Posts Tagged ‘Melges 20’
We’d like to welcome our friends at Melges back for another year of pimpin’, and the timing couldn’t be better; there’s all sorts of exciting fall/winter action going on across the Melges fleets, and we’re going to help highlight just how fun and accessible it can be. Here’s some news from the M32 fleet in Florida, and watch for a feature from Jaime Torres soon on the M32 Caribbean Fleet. For everything Melges, check their site.
With a fleet and sailors diverse as the nightlife on Ocean Avenue, the Melges 32 Gold Cup kicks off in just two weeks, featuring 18 ultra-high performance Melges 32 teams from 9 different countries.
This “Florida Classic” will decide not only the new Gold Cup titleholder; it will serve as the final notice for teams looking to challenge for the ultimate goal: the Melges 32 World Title. Louisiana skipper Chris Wientjes (Stormvogel, Metairie, LA) can’t wait for it all to begin. “The Melges 32 Class always brings great talent to its events, but there’s no doubt these two will bring some of the best sailors in the world to Miami,” he said. “We’re really looking forward to testing ourselves in both the Gold Cup and Worlds.”
It may have started as a low-key tune-up regatta in the Melges 32’s fledgling days in 2006, but the Gold Cup has emerged as the longest-standing Melges 32 regatta on the annual calendar. Regularly featuring more than 20 teams – from the highest-level international two-boat programs to more modest but still ultra-competitive local and Caribbean teams – winning the Gold Cup has historically required great boat speed and teamwork along with a strong understanding of tricky autumn breezes and meandering Gulf Stream current and waves.
2012 World Championship runner-Up Alec Cutler (Hedgehog, Bermuda) recognizes the balancing act between sailing hard at the Gold Cup without tipping his hand for the upcoming Worlds a month later. “Gold Cup may be a Worlds tune up, but it is also a coveted trophy for our team,” said Cutler. “Our goal is to hold off from some of the big decisions until after Gold Cup while racing hard, having a good time, and learning the venue.”
October 27th, 2014 by admin
We are frequently frustrated by the low-quality videos put out by ostensibly ‘world-class’ organizations (see the link in the BBS BS story below for a great example), so when someone does it ‘just right’, we notice. And that’s what this is – a short but intense look at the people of the Melges 20 Class from their recent Lake Garda Worlds. Doesn’t it make you want some?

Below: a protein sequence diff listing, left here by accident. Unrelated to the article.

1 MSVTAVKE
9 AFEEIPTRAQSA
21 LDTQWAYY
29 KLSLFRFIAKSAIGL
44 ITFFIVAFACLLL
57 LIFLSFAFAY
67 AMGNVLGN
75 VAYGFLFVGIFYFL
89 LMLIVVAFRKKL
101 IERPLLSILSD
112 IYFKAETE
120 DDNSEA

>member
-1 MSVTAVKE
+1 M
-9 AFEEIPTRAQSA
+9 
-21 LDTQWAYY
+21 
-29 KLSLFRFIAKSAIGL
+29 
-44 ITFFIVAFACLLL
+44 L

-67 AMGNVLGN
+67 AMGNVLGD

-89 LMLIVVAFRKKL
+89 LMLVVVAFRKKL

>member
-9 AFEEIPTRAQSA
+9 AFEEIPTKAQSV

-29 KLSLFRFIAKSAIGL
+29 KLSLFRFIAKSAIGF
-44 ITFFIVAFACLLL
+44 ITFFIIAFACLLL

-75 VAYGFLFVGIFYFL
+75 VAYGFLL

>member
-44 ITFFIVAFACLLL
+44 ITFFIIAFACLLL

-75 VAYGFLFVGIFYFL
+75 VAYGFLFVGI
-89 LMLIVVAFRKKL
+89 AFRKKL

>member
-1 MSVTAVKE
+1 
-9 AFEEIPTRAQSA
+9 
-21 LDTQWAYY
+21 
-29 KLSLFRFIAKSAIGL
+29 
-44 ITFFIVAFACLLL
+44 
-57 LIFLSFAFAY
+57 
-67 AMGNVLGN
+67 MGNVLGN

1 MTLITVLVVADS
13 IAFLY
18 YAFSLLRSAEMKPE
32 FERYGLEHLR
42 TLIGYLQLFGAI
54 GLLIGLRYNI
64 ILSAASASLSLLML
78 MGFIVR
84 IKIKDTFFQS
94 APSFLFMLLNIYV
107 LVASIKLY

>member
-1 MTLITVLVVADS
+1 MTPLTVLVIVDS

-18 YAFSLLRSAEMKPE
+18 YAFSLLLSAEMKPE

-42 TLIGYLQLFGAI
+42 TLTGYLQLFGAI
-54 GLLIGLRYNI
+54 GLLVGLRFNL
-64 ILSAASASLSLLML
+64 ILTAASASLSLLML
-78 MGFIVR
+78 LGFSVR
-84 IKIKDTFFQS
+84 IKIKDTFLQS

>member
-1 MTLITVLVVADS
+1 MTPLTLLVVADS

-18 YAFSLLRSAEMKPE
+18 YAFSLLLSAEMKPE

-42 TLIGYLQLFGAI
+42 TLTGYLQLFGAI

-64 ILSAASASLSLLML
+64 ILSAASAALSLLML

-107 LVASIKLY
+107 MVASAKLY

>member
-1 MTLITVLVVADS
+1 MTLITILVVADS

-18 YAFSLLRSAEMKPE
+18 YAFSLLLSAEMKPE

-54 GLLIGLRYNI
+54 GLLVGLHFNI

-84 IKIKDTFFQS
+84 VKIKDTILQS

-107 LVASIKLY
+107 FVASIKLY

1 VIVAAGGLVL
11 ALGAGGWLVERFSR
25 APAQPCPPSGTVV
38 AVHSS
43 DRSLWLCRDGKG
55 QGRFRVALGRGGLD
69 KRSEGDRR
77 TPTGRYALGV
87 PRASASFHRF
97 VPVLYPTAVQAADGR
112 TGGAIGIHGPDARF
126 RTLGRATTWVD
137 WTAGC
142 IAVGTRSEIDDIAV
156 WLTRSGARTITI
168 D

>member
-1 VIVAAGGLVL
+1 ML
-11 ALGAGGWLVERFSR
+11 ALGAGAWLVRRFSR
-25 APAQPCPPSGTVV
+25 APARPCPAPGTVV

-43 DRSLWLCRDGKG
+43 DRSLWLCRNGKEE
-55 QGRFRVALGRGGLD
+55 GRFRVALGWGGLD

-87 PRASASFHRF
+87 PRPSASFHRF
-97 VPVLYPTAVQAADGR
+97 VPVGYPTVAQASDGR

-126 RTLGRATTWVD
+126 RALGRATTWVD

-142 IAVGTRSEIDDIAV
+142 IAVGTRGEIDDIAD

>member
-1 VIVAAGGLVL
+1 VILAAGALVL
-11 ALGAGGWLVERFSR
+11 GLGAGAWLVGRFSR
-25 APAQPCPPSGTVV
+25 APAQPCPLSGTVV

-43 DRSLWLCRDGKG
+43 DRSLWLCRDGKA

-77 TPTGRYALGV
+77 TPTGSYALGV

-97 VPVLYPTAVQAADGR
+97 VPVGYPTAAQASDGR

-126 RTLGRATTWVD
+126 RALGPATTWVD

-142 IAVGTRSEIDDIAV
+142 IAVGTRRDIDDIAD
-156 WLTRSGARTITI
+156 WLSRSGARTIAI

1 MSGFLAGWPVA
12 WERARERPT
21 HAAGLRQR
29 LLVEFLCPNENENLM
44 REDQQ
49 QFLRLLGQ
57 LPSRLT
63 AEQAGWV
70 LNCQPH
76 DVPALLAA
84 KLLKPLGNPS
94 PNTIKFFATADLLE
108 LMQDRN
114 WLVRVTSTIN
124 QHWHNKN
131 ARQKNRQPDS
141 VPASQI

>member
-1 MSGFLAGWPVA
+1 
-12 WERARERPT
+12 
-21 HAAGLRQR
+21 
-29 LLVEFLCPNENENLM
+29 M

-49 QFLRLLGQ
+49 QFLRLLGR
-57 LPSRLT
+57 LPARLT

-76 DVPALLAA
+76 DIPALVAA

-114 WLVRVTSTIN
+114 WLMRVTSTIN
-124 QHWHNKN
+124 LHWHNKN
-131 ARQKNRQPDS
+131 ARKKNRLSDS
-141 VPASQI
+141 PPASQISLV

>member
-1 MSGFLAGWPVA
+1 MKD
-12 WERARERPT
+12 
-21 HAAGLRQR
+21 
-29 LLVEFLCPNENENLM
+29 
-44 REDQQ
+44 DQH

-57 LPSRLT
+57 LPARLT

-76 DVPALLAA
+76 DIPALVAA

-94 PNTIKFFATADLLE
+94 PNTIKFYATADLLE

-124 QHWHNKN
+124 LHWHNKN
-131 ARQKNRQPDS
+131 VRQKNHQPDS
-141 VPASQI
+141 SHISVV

September 15th, 2014 by admin
The final race for the second Melges 20 World Championship went off during Garda’s crisp, beautiful northerly morning wind with John Kilroy, Paul Goodison, and Jeff Reynolds taking the easy bullet and the title; after winning M32 Worlds in San Francisco a couple years ago, Kilroy now owns two Melges Worlds titles in the builder’s only two amateur owner/driver classes…we can only imagine what’s next in the owner/driver bucket list for JK. Meanwhile, four nations in the top four spots is a great indicator of this classs’s international strength, though the Italians can’t like being smacked down on their home turf. Hey – there’s always next year! Watch the full awards show here, and scroll down on the Livestream Page to check out the racing as it happened; apparently (at least from their numbers), they forgot to tell anyone they were live streaming the racing. There’s also an 11-minute video over here from the Riva Sailing Club, but we haven’t watched it because our attention span is max 4 minutes.
Above is another fab Stefano Gattini shot – the galleries from this event have been some of the most beautiful we’ve ever seen, so check them out here. Thanks to Melges Europe and Studio Borlenghi for the exclusive coverage this week; According to the sailors we spoke to, “This is how a World Championship should always be.”
- Tags: garda, kilroy, Melges 20, Olympics, paul godson, Samba Pa Ti, sportboat, World Championship, yacht racing
August 30th, 2014 by admin
With six races down and one throwout already counted, John Kilroy along with pro trimmer Jeff Reynolds and UK Olympic golden boy Paul Goodison is walking away with the second-ever Audi Melges 20 World title. Meanwhile, Monaco’s Guido Miani won the breezy day yesterday with a 1,3,1 and sits tied with Italian standout Fremita D’Arja, both 14 points behind Kilroy. The Kilroy nipper continues to excel, though he’s dropped back to sixth, while Aussie gold medalist Mal Page has helped young Achille Onorato climb back up to fourth…three more days of action ahead and get over to Facebook to watch it all unfold. Yesterday’s photo gallery is here.